just saying Paul Kaseke
Last week, we looked at some background history on the Maintenance of Order and Peace Bill (MOPA) as well as similarities between the Bill and its predecessor, the Public Order and Security Authority (POSA). This week, we explore the defects of the Bill more substantively and why it should not be passed without major reforms.
We already established that the Bill is a replica of POSA and thus major criticisms of POSA apply unreservedly to the draft Bill. Let’s turn to consider the offences created in MOPA.
There are eight cardinal sins in terms of MOPA which will attract criminal liability. These are:
- Violating the prohibition on possessing certain weapons leading to six months imprisonment, a fine or both per Clause 4 (4);
- Failing to give notice of a protest, public gathering or public meeting which leads to a one-year sentence, a fine or both per Clause 7(5);
- Violating a prohibition notice issued against a public demonstration, gathering or meeting or not heeding to any conditions that may have been given by the police for the gathering/demonstration which leads to a one-year sentence, a fine or both per Clause 8(11);
- Failing to produce an ID after seven days results in a fine per Clause 14(5);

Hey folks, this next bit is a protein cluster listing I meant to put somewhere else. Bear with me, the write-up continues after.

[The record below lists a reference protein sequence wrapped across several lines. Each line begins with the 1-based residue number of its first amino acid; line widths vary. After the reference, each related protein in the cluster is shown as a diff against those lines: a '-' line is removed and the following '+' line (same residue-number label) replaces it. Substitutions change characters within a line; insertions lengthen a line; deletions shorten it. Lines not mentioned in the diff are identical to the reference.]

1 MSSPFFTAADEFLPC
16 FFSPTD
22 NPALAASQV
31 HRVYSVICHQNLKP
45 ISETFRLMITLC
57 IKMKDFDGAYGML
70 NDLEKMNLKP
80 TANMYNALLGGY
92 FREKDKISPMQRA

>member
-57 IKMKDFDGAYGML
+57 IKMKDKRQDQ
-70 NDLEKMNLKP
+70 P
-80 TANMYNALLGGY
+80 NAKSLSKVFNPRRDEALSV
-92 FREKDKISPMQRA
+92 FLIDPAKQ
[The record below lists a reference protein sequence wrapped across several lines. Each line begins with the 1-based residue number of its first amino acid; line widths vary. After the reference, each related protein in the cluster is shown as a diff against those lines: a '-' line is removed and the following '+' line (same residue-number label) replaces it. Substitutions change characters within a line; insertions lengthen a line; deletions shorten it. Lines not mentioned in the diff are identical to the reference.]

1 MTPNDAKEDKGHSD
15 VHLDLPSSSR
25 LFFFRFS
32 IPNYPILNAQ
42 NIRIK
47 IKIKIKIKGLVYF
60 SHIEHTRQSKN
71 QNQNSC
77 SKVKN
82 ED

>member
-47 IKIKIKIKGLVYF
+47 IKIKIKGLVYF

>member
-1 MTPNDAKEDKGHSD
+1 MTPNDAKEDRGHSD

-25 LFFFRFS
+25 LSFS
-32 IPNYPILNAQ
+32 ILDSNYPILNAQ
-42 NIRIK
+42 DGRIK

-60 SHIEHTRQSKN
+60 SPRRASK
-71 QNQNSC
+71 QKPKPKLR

- Entering or leaving cordoned areas without written permits issued by the police leads to a six-month sentence, a fine or both per Clause 15(2);
- Public disorder or violence per Clause 15(3)(b);
- Failure or refusal to stop when required by the police or taking measures to prevent being stopped or searched leading to a 12-month sentence, a fine or both per Clause 16 (3);
- Hindering or obstruction of a police officer exercising powers of search and seizure of aircraft and vessels leads to a 12-month sentence, a fine or both per Clause 17(6).
It is already quite obvious which crimes are problematic and counter democracy, but let’s discuss how these crimes and their corresponding provisions violate the Constitution.
Limitations on the right to protest and political participation MOPA presents major hurdles to two twinned constitutional rights: The right to protest in s59 and the right to political participation in s67 of the Constitution. The right to protest in s59 states:
“Every person has the right to demonstrate and to present petitions, but these rights must be exercised peacefully.”
Our Constitutional Court has gone to great lengths to express how fundamental and important the right is. In Democratic Assembly for Restoration & Others v Saunyama N O & Others, a unanimous judgment of the Constitutional Court penned by Justice Rita Makarau, the court held that protests serve as an expression and reminder of outrage, condemnation or support of policies or actions.
In addition, she noted that “demonstrations have become an acceptable platform of public engagement and a medium of communication on issues of a public nature in open societies based on justice and freedom”. Protests are, therefore, legitimate and necessary in a democracy, provided they are peaceful.